MCA Nashville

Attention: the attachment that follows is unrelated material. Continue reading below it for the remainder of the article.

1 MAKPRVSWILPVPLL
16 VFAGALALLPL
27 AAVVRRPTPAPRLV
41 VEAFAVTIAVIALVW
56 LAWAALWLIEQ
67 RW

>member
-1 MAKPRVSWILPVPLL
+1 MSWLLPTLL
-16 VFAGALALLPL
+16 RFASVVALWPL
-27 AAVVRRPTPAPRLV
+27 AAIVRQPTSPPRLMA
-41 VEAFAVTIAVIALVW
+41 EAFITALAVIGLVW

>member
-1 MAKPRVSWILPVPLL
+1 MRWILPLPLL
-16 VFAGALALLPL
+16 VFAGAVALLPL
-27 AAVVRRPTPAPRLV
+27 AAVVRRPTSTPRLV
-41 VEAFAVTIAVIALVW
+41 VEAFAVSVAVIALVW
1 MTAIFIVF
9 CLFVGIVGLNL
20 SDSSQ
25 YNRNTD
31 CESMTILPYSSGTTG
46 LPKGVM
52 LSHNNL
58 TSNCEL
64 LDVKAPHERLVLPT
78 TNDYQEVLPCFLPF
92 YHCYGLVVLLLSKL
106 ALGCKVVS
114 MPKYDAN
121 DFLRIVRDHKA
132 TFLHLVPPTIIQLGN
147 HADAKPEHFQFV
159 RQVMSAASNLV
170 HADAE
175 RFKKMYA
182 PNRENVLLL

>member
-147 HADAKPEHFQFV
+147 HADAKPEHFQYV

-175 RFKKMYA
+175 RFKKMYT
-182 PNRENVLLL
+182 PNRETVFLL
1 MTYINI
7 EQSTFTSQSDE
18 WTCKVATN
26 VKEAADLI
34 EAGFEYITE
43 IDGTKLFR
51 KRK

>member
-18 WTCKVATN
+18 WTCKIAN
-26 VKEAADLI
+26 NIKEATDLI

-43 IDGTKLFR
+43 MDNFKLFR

For the Randy Rogers Band’s eighth studio album, Trouble, the regionally iconic five-piece successfully spreads its wings just enough to keep long-time fans from listening on auto-pilot while still impressively managing to sound very true to proven form. Perhaps due to the presence of producer Jay Joyce (Eric Church, Cage the Elephant), the up-tempo tunes, such as “One More Sad Song” and “Don’t Deserve You,” are more revved-up and polished than some of the Rogers rockers of the past, but they never come across as blatant attempts to alter their musical identity. Plus, the stories contained in the non-heartbreak songs are possibly better than they’ve ever been for RRB. “Fuzzy,” the most entertaining tune on the album, is a gritty swamp-blaster with a storyline that, if not 100-percent based on true events on the road, still delivers as much fun as The Hangover. And if you’ve ever cared a lick about Texas country, the title track — featuring a memorable guest cameo by Willie Nelson — is damn near irresistible; Rogers and Nelson singing about shenanigans on the road with the rowdy musical fervor of a raucous rendition of “Whiskey River” is decadent black gold. And even the new songs here that trigger deja-vu do so in a way that fans are sure to love, sounding like they could’ve come from the same sessions that produced the RRB’s 2004 breakthrough record, Rollercoaster — especially “Goodbye Lonely,” which recalls “This Time Around,” and “Shotgun,” which just might be the sequel to “10 Miles Deep.” Peruse the credits, and it’s actually quite a shock to see that Rogers himself only had a hand in writing six of the album’s 11 cuts. But a good record’s a good record, and Trouble is the best album that the Randy Rogers Band has made in years. — KELLY DEARMORE

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